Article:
Theirs wasn’t a particularly loving marriage. For one thing, changing wives had not changed Messner’s fortunes in starting a family. Just as Mylene before her, Selma endured numerous difficult pregnancies, which all ended within the first two to three months. Rather than look inward and wonder if, perhaps, he was the cause, Messner instead blamed Selma’s lack of devotion on their misfortunes. As a result, Selma became despondent, and finally sought out Deacon Frederick for advice and counsel. He invited her to his home so he could counsel her in private. After this had gone on two or three times a week for nearly a month, Selma once again found she was pregnant. When she made it past four months, Messner’s spirits were raised, and when Selma made it to term, Zachariah was certain the Lord had finally given him the son he hoped to mold into the perfect Christian warrior.

At last, Selma announced the time was at hand and Messner drove her to the regional medical center, where he waited in the maternity ward for news. Finally, a nurse emerged and called his name.

“Congratulations, Mr. Messner. You have a daughter.”

“A girl,” Zachariah said with little enthusiasm.

“That’s right.”

Zachariah took in the news, shook his head and walked out of the hospital. Selma named the girl Christine.

Mockingbird, Brian

Mockingbird Title Image
Brian Sanger sits in the Starbucks at 1776 Peachtree Street, halfway through a venti, black, dark-roast, Ethiopian coffee, and an almond scone, and looks over a piece of music he’s composing. He typically prefers Caribou to Starbucks, but has no car, since his was totaled in an accident early the previous year, and doesn’t live close enough to the Caribou at Ansley to pop in whenever he feels like it, plus, he’s hooked on the Blue Note blend his friend, Claire Belmonte, convinced him to try a week or so before. He can easily walk from his apartment to the Starbucks on Peachtree, near Coach and Six where he works as a maitre’d, so he stops in every few days to stock up on coffee, try out whatever dark roast they’ve brewed up that day, and work on his music. Certain days, Claire joins him if she’s worked a club nearby.

When Brian arrived in Atlanta, the Braves were in the middle of their “worst to first” season and the city had won the privilege of hosting the Olympics the previous year. While he never considered himself much of a sports fan, aside from high school football games he had to attend with the band, he found himself getting caught up in the fervor surrounding the team, but usually couldn’t afford to attend games, instead watching them when they were on the television at bars he inhabited. He was glad the Major League strike ended the previous season and is happy to be supporting the team again.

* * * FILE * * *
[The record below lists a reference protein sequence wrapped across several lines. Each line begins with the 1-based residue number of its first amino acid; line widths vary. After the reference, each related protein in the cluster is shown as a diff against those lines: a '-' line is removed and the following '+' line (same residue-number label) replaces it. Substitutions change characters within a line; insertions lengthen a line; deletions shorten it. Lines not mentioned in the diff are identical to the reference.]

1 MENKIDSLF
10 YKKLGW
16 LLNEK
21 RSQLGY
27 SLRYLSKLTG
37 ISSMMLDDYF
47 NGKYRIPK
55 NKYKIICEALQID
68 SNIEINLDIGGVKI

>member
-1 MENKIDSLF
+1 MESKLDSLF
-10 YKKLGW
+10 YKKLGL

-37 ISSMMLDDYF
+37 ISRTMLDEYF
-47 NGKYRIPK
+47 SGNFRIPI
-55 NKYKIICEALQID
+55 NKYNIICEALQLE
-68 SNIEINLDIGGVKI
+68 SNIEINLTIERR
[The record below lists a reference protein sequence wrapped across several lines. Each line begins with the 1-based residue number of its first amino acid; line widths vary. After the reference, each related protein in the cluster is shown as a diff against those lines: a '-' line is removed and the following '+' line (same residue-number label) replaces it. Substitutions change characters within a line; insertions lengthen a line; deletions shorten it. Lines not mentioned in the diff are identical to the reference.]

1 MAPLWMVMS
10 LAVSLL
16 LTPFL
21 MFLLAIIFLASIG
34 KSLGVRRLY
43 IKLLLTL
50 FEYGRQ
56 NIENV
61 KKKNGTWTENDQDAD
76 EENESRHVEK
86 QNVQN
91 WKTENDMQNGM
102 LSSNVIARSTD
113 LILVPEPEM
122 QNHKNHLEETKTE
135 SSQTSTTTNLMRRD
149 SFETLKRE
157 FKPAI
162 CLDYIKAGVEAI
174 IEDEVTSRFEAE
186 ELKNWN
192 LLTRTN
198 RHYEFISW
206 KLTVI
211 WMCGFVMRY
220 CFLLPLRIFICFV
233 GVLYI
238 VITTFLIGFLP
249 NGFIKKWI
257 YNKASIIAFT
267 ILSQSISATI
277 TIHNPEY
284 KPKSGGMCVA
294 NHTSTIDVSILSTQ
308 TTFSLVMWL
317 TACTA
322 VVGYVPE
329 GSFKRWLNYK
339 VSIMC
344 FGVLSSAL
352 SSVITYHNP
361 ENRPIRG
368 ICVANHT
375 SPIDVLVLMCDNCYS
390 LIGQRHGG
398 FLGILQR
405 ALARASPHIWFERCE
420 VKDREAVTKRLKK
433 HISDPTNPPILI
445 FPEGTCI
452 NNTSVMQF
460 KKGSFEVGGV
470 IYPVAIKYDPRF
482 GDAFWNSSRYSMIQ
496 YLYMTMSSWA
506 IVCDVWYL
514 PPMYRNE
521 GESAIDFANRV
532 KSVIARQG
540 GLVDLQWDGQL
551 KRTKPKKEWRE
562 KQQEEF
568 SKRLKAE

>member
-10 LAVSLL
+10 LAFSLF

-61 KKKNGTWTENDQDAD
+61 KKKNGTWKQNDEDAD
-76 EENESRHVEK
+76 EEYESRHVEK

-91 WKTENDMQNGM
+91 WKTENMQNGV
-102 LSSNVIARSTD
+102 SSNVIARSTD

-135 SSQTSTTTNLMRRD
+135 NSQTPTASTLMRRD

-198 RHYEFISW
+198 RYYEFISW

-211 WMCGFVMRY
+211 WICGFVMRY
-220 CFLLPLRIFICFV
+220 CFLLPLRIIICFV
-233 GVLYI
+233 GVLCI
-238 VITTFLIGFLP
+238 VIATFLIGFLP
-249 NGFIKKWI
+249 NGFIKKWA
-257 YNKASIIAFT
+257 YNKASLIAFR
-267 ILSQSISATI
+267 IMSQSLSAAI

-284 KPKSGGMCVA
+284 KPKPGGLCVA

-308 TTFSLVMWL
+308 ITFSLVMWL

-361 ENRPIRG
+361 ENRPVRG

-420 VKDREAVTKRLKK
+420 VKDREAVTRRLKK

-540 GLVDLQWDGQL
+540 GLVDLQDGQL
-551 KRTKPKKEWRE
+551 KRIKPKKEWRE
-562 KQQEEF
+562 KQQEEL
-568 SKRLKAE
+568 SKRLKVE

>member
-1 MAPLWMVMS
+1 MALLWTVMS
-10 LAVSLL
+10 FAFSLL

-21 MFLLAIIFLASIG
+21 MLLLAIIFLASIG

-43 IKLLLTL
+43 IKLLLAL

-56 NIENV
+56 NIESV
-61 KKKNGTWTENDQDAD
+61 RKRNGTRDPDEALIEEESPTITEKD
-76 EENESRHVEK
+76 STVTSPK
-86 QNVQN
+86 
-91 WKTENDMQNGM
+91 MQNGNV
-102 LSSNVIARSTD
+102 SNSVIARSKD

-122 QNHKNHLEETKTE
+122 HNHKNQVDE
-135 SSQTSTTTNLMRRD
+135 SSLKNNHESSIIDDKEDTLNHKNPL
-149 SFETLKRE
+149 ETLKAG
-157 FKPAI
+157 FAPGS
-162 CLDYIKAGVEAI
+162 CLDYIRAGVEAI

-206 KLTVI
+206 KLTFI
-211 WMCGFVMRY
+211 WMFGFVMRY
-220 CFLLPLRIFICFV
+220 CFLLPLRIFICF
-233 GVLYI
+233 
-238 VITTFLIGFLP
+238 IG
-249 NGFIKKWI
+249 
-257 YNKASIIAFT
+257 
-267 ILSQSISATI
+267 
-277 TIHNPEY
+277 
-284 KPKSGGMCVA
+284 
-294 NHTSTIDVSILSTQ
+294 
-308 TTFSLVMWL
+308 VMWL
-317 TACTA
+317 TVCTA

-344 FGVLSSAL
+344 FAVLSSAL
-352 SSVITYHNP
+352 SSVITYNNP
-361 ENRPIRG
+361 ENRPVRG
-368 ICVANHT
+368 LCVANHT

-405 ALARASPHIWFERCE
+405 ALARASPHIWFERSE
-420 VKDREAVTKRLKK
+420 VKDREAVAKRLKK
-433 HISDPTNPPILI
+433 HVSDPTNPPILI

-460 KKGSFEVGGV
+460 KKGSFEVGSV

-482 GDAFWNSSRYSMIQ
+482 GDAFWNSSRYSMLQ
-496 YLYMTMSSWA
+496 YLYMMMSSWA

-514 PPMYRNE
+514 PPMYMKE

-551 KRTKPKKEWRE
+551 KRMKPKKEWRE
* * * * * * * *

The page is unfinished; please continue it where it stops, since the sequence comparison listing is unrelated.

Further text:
In addition to becoming a baseball fan, Brian has spent much of his first first few years in town familiarizing himself with the gay scene in Atlanta and it was here he met Claire, who had gone to work as a bartender at his favorite hangout as soon as she turned twenty-one in ’94. She explained that she’d been working as a waitress in restaurants and bars while attending junior college and had grown tired of the men hitting on her. In gay clubs, they either left her alone, or chatted her up on the topics of the day while she mixed their drinks. Plus, she found, the older men left better tips.

Almost as if on cue, Claire enters and looks around. Spotting Brian, she gives a quick nod, then stops at his table. Brian regards her as a rather formidable woman, very close to his own height of six foot three inches, and well-proportioned, with long dark hair she usually pulls back, especially if she’s working. Today, she’s letting it flow freely. She doesn’t meet the conventional standards of beauty, but Brian still considers her extremely attractive, with expressive brown eyes and a charming smile she only displays to those she knows well. To everyone else, she’s an ice princess.

“What are you having?” Claire asks.

“Today’s dark roast.”

She seems less than enthused and dumps her bag onto the seat beside Brian and goes to check out the pastry counter.

Claire has a non-distinct “Atlanta” accent, which she’s worked hard to cultivate since she arrived there as a teen, but when she and Brian are together, she ditches it in favor of her original middle Georgia vernacular. She grew up less than fifty miles west of where Brian had been raised, far enough away for it to take coming to Atlanta for them to meet. Claire has quite a complicated past, which she’s been gradually revealing to Brian as he gains her trust. He knows she came from a deeply religious family and can easily imagine what that meant for a young woman coming of age in rural Georgia. Her difficulty in trusting people tells him much of the story. Learning more about what Claire has experienced deepens his conviction to bring his sister Charlotte to Atlanta when she finishes high school, hoping to spare her from the fate of their two sisters, already married and starting families.